South Africa is aiming to grow its cruise market to more than 1-million passengers by 2025, according to Phindile Makwakwa, the acting CEO for Tourism KwaZulu-Natal.
“Cruising is one of the fastest growing sectors in the global tourism industry and more and more South Africans are also enjoying holidays on sea to various destinations,” she says in a comment piece published by IOL.
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“More than 100,000 passengers already cruise annually on MSC Cruises ships, which operate a six-month season to various destinations in the region from [Durban],” she adds.
“In the next few months, Durban is planning to build a brand-new dedicated world-class R200-million-plus green and energy-efficient terminal, which will be able to handle embarkation and disembarkation from two vessels at the same time.”
The state-of-the-art terminal is expected to have a major impact on local cruise tourism as it will attract larger cruise ships in greater numbers to the country.
A recent Grant Thornton study commissioned by the government found that cruise passenger figures throughout South Africa could increase to one million passengers by 2025.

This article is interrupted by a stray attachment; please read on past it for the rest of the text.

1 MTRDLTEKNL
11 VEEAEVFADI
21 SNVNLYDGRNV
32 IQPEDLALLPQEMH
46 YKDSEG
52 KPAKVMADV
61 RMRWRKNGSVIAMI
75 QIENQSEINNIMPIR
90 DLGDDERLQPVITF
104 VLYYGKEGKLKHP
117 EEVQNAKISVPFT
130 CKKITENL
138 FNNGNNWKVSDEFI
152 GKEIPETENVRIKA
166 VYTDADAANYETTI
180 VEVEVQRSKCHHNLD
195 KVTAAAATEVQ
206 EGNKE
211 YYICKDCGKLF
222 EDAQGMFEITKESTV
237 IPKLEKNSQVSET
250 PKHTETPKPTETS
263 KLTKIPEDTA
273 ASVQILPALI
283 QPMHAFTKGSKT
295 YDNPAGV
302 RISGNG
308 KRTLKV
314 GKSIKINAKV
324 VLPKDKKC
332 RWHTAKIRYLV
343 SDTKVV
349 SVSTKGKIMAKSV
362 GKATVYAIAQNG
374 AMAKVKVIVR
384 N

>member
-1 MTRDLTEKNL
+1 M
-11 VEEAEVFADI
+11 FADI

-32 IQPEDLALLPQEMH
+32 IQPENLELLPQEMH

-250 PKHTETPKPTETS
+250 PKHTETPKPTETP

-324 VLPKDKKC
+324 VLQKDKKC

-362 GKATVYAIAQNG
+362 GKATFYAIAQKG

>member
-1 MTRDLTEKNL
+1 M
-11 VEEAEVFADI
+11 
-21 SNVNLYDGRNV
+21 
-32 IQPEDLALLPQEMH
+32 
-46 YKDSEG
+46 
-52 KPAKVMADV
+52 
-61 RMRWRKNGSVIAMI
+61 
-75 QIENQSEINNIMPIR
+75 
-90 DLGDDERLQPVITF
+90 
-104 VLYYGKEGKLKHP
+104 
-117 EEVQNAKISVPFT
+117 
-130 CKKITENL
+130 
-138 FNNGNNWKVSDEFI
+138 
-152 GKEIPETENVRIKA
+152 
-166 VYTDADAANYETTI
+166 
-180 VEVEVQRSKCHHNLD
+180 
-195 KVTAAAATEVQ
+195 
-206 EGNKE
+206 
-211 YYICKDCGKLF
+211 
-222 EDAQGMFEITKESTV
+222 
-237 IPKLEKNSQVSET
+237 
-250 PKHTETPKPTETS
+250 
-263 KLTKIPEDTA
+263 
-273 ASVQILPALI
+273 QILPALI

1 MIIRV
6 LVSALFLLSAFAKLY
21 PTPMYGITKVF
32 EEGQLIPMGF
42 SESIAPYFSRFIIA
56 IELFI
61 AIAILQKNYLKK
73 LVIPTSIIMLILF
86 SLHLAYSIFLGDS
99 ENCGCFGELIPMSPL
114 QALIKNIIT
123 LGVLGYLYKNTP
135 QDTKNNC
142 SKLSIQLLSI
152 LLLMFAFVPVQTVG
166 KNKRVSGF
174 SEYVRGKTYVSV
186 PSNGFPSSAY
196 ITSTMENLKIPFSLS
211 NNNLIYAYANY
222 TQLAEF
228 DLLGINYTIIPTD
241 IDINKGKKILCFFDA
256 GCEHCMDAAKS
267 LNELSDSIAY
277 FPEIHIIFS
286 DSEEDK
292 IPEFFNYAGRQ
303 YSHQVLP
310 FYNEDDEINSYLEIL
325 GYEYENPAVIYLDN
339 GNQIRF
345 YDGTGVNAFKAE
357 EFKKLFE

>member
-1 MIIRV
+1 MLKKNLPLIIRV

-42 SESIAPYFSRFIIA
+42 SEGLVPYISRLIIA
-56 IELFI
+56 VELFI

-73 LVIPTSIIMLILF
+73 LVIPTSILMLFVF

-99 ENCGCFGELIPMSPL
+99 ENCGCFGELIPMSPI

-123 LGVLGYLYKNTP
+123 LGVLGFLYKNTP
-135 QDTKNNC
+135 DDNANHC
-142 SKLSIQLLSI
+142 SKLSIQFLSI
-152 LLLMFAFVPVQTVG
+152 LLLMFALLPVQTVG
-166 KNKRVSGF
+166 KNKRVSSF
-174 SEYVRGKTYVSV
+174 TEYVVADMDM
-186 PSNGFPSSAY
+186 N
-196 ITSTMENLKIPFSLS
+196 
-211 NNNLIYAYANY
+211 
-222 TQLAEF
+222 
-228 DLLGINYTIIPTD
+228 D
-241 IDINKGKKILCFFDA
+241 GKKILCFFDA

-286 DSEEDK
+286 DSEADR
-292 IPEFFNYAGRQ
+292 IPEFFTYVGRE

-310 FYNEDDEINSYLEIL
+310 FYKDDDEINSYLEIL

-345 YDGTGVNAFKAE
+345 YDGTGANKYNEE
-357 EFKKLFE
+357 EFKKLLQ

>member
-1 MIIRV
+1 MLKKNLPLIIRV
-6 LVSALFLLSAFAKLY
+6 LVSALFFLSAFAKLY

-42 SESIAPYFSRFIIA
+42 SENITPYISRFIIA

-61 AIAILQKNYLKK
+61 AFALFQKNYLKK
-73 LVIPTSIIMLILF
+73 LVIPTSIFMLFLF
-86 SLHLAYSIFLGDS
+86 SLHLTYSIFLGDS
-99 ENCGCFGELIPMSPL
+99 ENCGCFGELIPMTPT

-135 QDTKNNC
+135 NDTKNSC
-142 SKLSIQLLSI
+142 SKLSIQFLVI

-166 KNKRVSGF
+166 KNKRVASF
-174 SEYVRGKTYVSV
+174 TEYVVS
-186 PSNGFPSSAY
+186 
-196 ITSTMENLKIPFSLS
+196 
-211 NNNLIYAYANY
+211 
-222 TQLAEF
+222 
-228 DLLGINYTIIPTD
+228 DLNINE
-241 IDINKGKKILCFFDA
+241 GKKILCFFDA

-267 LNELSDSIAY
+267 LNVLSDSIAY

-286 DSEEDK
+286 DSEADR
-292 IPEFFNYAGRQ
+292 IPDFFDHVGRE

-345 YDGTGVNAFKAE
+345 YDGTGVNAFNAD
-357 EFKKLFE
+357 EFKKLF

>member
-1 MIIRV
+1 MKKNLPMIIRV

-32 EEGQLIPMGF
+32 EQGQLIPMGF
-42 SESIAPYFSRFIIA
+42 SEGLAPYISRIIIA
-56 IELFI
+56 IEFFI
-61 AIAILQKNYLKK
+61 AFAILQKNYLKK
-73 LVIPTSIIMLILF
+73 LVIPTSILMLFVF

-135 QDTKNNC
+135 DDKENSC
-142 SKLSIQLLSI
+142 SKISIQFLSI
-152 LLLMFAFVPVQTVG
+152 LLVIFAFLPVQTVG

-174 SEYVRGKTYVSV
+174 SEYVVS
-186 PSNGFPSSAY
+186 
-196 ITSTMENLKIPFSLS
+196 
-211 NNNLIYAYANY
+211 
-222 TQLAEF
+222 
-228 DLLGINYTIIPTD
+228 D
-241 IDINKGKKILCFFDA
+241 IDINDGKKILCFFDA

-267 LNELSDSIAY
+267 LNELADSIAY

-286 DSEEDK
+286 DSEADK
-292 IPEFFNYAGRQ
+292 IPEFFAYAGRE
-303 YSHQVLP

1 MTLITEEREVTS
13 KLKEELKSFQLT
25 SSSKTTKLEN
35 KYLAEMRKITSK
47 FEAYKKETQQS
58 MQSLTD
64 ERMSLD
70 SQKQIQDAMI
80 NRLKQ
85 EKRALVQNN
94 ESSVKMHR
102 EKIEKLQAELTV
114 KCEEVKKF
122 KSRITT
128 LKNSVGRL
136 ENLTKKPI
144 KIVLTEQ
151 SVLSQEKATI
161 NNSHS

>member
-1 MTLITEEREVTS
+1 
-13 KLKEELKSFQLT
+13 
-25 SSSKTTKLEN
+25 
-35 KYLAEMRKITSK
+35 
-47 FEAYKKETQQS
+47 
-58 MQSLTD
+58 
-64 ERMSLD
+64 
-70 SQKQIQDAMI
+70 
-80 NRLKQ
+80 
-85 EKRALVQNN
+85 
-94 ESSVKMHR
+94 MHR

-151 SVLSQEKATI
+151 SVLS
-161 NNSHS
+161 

At present, around 20 cruise ships from two dozen cruise lines make port calls in Cape Town, and use the city as a turnaround port for their cruises. An increasing number of luxury cruise lines are also using Cape Town as a roundtrip homeport for short South African cruise seasons.
Durban and Cape Town are therefore expected to achieve the highest market share, with Durban expected to attract as many as 470,000 passengers by 2025 thanks to the new cruise terminal, says Makwakwa.
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“The cruise season is also likely to be extended too, resulting in further economic spin-off for the hospitality and tourism industry,” she says. “The new cruise terminal will help develop Durban and the KwaZulu-Natal province as an international destination.”
What South Africa really needs, if it wants to reach 1-million cruise passengers by 2025, is more mainstream or mass-market cruise lines to homeport in either Durban or Cape Town.
MSC Cruises has been the sole homeporting mainstream line in South Africa for several decades, but will be joined this year by AIDA Cruises, which is sending its smallest ship Aidamira down to Cape Town for a full season of South African cruises.
“We continue to engage with cruise destination planners and other players on the latest trends in the industry,” says Makwakwa. “This will enable us to position our destination and use tactics that will create an increasing demand for cruise ships to dock in Durban.”
Using the Dubai cruise market in the Arabian Gulf as a case study, South Africa needs to get at least eight more cruise lines to homeport in South Africa, offering week-long cruises on ships carrying at least 3,000 to 4,000 passengers in order to reach its 1-million passenger goal.
Categories: SA Cruise News
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